Former North Carolina Senator Kay Hagan Has Died From Powassan Virus at Age 66
Here's what to know about the tick-borne disease.
Former North Carolina senator Kay Hagan died Monday at the age of 66, the Washington Post reports. Hagan, who was the first Democratic female senator to represent the state, died in her home in Greensboro, North Carolina.
"We are heartbroken to share that Kay left us unexpectedly this morning,” her family said in a statement, according to the Charlotte Observer.
Hagan's death comes three years after she was diagnosed with Powassan virus in 2016, after being hospitalized with encephalitis (swelling of the brain). People can contract Powassan virus via tick bites, Health previously reported. Ticks infected with the virus can infect humans in just 15 minutes.
Powassan virus “is a rare, uncommon condition that we are only beginning to learn about and understand,” Alan Taege, MD, an infectious disease expert at Cleveland Clinic previously told Health. In fact, the first two Powassan virus cases in the United States were recorded just over a decade ago, in 2008, per the CDC. Since then, the number of annual cases reported has varied; it's been as low as two and as high as 33.
Some people who contract Powassan virus don’t experience any symptoms, but others become seriously ill. The time it takes for the virus to produce symptoms varies—they could show up from one week to one month after the bite occurs. Symptoms include encephalitis, which Hagan suffered from, and meningitis, which is inflammation of the lining of the spinal cord and brain. Additional symptoms include weakness, fever, vomiting, headache, confusion, speech difficulties, seizures, and loss of coordination.
Ten percent of Powassan virus cases are fatal, and about half of the people who contract it experience symptoms from it for the rest of their lives. Hagan herself had a long, difficult recovery from the virus. According to Fox News, after being diagnosed in 2016, it wasn't until mid–2017 when she started to show signs of improvement. "[She] clearly understands what people say to her and recognizes her friends when they come to visit," her family said at the time.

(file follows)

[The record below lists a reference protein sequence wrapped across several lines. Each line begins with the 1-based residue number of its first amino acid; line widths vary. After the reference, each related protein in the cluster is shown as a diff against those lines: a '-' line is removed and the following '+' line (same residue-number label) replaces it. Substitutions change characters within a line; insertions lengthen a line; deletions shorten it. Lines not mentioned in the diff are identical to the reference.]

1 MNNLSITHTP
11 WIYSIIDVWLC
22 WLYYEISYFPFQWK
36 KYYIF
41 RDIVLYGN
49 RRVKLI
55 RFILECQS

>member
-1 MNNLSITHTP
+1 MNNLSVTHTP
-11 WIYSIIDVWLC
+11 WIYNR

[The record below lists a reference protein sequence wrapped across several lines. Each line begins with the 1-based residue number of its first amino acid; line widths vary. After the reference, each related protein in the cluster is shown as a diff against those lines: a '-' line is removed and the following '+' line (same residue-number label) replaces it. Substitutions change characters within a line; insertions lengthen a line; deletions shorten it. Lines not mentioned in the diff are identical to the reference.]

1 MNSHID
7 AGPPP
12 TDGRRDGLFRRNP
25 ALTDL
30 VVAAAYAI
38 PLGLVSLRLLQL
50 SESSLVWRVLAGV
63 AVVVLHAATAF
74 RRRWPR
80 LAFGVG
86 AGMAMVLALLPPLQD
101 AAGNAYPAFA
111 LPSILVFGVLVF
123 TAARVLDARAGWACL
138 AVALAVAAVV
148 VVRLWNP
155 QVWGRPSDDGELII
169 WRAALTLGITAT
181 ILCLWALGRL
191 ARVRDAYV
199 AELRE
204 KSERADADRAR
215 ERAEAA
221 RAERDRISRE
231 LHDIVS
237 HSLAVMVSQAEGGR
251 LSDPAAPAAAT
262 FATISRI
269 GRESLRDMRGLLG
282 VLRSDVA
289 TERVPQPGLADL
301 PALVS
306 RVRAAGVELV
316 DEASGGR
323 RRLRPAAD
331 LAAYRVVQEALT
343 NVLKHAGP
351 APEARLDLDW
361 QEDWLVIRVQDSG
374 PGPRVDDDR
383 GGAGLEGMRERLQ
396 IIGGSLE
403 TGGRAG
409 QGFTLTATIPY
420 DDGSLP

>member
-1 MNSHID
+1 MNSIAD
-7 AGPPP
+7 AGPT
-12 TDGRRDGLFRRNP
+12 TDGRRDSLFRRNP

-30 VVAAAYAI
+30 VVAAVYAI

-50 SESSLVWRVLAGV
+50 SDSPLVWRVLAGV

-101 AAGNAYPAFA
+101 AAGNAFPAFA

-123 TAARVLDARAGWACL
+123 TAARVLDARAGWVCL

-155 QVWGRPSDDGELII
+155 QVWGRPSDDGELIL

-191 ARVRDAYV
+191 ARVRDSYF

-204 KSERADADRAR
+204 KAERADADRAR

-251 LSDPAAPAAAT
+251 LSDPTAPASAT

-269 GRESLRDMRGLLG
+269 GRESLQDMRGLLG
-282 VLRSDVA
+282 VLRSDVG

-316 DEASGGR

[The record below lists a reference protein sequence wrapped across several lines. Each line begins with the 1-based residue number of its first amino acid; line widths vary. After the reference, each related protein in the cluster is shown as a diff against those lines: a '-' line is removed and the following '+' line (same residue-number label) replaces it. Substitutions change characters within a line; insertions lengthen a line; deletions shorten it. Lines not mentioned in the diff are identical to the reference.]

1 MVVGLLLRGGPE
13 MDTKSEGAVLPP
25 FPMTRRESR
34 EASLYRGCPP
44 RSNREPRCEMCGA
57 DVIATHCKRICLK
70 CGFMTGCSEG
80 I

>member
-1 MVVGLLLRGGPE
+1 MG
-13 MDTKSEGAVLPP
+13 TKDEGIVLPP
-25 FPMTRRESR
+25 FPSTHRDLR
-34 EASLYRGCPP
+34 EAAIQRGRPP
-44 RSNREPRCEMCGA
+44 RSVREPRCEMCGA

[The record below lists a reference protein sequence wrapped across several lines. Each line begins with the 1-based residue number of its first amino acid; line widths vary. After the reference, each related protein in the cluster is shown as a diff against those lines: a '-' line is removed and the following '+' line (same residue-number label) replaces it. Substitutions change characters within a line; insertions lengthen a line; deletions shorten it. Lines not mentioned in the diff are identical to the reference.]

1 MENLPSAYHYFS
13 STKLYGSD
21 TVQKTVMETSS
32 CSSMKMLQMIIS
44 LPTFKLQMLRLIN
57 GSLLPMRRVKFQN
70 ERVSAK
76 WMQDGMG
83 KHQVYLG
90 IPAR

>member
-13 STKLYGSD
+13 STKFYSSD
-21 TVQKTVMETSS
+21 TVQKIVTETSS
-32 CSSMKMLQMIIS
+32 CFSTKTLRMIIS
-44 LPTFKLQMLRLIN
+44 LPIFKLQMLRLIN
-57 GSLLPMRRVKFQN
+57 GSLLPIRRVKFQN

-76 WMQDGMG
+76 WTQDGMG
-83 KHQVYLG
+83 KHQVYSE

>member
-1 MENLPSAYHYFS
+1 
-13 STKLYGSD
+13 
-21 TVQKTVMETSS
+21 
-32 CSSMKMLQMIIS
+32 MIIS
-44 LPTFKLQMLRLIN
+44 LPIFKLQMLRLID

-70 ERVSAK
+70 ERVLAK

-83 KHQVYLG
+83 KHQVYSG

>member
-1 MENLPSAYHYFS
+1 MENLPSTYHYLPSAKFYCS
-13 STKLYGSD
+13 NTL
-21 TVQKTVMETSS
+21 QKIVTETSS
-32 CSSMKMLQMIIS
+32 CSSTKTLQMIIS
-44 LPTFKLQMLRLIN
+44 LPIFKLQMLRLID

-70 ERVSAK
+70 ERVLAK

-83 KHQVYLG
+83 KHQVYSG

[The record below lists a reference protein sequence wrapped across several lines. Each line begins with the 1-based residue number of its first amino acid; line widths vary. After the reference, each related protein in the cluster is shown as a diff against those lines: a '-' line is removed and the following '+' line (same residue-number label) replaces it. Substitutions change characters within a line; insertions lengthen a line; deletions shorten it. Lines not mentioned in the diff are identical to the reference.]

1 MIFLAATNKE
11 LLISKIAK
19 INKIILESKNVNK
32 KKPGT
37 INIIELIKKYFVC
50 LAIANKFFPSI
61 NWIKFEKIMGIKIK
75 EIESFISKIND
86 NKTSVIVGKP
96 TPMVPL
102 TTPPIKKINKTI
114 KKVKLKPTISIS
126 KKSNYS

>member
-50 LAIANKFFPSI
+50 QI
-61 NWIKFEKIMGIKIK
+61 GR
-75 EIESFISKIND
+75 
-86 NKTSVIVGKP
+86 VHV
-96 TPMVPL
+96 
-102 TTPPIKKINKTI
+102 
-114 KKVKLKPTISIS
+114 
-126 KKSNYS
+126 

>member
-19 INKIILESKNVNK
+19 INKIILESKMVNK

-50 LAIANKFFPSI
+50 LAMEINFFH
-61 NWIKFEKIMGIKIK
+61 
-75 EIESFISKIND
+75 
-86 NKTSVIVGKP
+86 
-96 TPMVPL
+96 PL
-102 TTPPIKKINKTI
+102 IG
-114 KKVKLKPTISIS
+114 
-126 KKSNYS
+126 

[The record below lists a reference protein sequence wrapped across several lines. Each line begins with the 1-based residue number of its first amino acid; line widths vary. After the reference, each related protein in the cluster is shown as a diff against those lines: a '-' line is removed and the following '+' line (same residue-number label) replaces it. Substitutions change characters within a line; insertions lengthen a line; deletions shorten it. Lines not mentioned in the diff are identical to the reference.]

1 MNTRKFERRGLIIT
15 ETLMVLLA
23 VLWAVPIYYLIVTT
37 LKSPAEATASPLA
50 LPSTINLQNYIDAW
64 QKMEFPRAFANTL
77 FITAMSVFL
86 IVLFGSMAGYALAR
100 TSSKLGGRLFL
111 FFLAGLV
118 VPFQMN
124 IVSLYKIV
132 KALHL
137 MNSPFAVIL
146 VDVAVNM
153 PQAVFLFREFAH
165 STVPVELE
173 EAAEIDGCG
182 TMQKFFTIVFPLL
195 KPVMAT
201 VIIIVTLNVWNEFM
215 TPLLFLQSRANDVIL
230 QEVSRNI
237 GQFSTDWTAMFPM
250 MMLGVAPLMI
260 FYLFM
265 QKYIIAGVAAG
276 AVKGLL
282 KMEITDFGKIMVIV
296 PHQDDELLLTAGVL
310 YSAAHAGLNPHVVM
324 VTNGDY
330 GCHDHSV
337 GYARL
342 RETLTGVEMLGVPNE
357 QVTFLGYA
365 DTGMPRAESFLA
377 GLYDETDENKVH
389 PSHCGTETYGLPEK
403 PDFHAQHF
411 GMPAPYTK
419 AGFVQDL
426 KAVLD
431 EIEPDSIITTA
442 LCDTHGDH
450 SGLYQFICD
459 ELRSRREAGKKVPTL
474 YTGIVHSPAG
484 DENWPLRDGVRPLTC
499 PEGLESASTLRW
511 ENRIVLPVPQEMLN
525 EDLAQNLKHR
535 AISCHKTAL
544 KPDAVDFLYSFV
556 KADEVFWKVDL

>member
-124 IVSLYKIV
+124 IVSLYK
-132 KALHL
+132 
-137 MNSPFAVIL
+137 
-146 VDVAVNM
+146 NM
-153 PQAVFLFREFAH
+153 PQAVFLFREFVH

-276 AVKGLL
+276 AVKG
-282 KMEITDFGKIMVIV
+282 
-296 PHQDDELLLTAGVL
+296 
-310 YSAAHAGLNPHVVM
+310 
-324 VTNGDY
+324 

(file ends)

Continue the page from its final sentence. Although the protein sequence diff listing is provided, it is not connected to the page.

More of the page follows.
Unfortunately, there’s no known cure for Powassan virus, and there's no vaccine for it. But patients with the virus can benefit from supportive care. Those with severe disease may need to be hospitalized.
That said, you can take some steps to prevent yourself from getting the virus from a tick in the first place. Wearing long pants and long-sleeved shirts can help you avoid getting bitten by ticks when you’re hiking or camping, or just hanging out outdoors. Additionally, wearing light colors can help you avoid ticks (because you’ll be able to spot ticks more easily if they’re on your clothes). Wearing bug spray and checking yourself for ticks frequently can also help you lower your chances of contracting and suffering from Powassan virus.
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